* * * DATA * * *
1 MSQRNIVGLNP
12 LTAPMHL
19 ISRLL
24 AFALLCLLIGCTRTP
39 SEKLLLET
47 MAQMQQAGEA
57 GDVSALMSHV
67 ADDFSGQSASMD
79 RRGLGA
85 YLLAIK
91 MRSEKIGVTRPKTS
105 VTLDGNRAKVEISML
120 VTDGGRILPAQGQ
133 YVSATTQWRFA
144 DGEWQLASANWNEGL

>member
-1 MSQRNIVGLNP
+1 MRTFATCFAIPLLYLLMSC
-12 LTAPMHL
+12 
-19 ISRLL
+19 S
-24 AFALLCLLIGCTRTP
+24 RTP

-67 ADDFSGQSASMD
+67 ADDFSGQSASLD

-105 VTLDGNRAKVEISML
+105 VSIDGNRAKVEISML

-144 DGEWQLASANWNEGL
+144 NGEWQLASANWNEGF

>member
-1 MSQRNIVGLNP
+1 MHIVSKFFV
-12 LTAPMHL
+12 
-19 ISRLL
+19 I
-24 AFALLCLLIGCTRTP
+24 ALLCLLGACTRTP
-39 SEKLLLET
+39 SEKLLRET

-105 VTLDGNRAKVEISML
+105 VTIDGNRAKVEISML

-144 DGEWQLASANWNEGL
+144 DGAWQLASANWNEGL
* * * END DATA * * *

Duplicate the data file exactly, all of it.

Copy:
1 MSQRNIVGLNP
12 LTAPMHL
19 ISRLL
24 AFALLCLLIGCTRTP
39 SEKLLLET
47 MAQMQQAGEA
57 GDVSALMSHV
67 ADDFSGQSASMD
79 RRGLGA
85 YLLAIK
91 MRSEKIGVTRPKTS
105 VTLDGNRAKVEISML
120 VTDGGRILPAQGQ
133 YVSATTQWRFA
144 DGEWQLASANWNEGL

>member
-1 MSQRNIVGLNP
+1 MRTFATCFAIPLLYLLMSC
-12 LTAPMHL
+12 
-19 ISRLL
+19 S
-24 AFALLCLLIGCTRTP
+24 RTP

-67 ADDFSGQSASMD
+67 ADDFSGQSASLD

-105 VTLDGNRAKVEISML
+105 VSIDGNRAKVEISML

-144 DGEWQLASANWNEGL
+144 NGEWQLASANWNEGF

>member
-1 MSQRNIVGLNP
+1 MHIVSKFFV
-12 LTAPMHL
+12 
-19 ISRLL
+19 I
-24 AFALLCLLIGCTRTP
+24 ALLCLLGACTRTP
-39 SEKLLLET
+39 SEKLLRET

-105 VTLDGNRAKVEISML
+105 VTIDGNRAKVEISML

-144 DGEWQLASANWNEGL
+144 DGAWQLASANWNEGL